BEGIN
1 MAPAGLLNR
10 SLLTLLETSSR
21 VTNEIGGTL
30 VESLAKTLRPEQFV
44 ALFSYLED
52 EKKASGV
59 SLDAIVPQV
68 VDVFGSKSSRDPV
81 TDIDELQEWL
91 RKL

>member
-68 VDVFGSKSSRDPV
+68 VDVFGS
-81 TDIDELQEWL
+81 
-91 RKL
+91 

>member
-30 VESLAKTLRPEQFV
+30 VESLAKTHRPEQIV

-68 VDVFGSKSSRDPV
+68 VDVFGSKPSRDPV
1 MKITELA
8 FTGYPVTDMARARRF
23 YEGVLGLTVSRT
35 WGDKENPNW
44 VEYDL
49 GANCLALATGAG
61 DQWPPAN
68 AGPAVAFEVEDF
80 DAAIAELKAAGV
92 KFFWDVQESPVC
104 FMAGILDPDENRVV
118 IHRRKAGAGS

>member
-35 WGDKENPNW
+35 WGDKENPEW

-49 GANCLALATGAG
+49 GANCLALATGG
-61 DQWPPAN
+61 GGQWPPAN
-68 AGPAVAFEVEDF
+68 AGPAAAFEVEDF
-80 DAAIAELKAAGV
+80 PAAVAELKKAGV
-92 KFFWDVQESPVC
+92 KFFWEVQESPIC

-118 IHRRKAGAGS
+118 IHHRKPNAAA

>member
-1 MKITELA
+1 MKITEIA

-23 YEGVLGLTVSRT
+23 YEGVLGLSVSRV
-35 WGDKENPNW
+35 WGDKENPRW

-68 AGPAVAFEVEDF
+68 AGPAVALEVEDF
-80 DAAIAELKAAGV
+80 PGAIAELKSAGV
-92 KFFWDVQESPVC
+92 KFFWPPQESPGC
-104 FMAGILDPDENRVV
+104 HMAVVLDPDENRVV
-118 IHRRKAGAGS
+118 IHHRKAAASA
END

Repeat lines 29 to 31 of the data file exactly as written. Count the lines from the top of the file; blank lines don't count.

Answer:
61 DQWPPAN
68 AGPAVAFEVEDF
80 DAAIAELKAAGV